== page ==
About

BIOGRAPHY

Oliver Dodd is an ESRC sponsored PhD candidate in the School of Politics and International Relations at the University of Nottingham where he is a Co-Director of the Centre for the Study of Social and Global Justice (CSSGJ) and a member of the Centre for Conflict, Security and Terrorism (CST). Prior to undertaking his doctoral studies, Oliver received a BA in Political Studies from Aberystwyth University, an MA in International Relations (with Distinction) from the University of Nottingham, and an MA in Social Science Research (with Distinction) from the University of Nottingham. For his second master’s degree, Oliver was awarded the 2019 MA dissertation prize for the highest graded dissertation by the Centre for Conflict, Security and Terrorism (CST), which was presented to him by the former Director of the MI5, Lord Jonathan Evans. In that MA dissertation, Oliver analysed Colombia’s armed conflict and 2016 peace agreement, while seeking to connect (counter)insurgency theory and practice with political-economic developments. Oliver has also conducted significant ethnographic research in key areas of Colombia’s armed conflict.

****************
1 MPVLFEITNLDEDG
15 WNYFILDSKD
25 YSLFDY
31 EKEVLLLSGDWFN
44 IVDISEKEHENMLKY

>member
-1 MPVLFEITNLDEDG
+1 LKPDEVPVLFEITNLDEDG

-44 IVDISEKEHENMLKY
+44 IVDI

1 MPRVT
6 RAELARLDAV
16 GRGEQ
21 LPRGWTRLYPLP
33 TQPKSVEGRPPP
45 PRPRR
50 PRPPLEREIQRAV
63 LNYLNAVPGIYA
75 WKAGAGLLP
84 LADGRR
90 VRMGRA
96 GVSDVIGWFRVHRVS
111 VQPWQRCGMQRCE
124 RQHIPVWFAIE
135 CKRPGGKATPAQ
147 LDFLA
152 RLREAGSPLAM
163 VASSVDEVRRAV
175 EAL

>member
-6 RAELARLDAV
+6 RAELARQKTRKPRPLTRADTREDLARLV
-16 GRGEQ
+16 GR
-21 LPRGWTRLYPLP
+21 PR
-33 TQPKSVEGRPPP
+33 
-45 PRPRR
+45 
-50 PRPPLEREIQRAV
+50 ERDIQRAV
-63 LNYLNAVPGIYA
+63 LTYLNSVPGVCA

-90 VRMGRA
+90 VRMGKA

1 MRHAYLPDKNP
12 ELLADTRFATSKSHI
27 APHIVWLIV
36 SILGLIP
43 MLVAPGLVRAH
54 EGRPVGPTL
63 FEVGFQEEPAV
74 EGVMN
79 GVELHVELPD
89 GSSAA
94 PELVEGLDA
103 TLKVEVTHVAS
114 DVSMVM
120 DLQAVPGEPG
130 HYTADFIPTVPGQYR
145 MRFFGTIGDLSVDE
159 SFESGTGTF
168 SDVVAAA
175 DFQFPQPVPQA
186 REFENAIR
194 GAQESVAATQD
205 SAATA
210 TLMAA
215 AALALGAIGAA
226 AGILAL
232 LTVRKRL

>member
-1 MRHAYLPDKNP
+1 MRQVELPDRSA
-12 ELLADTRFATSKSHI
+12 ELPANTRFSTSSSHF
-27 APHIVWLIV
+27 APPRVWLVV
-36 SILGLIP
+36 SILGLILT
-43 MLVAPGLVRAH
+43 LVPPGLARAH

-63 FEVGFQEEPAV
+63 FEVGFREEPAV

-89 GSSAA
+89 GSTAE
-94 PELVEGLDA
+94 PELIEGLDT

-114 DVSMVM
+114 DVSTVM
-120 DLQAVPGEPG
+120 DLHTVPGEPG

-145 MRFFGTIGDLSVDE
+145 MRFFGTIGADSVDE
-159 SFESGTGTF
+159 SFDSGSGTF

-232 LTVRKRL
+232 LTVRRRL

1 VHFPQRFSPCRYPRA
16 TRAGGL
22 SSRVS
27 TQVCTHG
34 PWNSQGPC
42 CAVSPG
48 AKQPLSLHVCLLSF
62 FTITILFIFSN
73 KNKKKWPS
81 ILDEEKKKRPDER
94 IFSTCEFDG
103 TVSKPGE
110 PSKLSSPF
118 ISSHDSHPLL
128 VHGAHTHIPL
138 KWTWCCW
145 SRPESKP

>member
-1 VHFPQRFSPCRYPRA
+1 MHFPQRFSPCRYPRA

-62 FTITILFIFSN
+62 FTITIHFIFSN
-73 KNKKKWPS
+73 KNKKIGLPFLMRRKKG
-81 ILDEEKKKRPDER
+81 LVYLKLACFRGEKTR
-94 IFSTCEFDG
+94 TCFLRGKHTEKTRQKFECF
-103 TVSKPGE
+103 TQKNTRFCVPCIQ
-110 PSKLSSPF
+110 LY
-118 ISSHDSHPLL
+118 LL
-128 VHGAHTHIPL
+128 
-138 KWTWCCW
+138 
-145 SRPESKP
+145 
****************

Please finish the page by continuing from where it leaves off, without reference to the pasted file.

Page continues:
In terms of media experience, Oliver regularly writes about the Colombian situation for the Morning Star newspaper and has been interviewed about his research by various platforms, including television, research institutes, and podcasts.

EXPERTISE SUMMARY

Armed conflict and peace-making in Colombia

Conflict Ethnography

(Counter)insurgency theory and practice

International Political Economy (with a focus on Latin America)

Latin American guerrilla movements

Security and military strategy

PHD RESEARCH

Supervised by Professor Andreas Bieler and Professor Antoni Kapcia, the doctoral research project conducts a comparative analysis of Colombia’s period of insurgency onset (1964), the failed 1999-2002 peace negotiations, and the 2016 peace agreement. Specifically, the analysis focuses on Colombia’s political economy, to understand how such dynamics have shaped the strategies of key social forces at crucial moments in that country’s trajectory of armed conflict and peace-making. As opposed to conventional analysis which tends to focus on the immediate motivations of agents and abstracts them from the broader social setting, this doctoral project bridges the gap between the agency-structure dilemma by examining how underlying social conditions influence agency and vice versa. In terms of learning lessons, the research project uncovers the political and economic qualities that are conducive for (counter)insurgency and peace-making.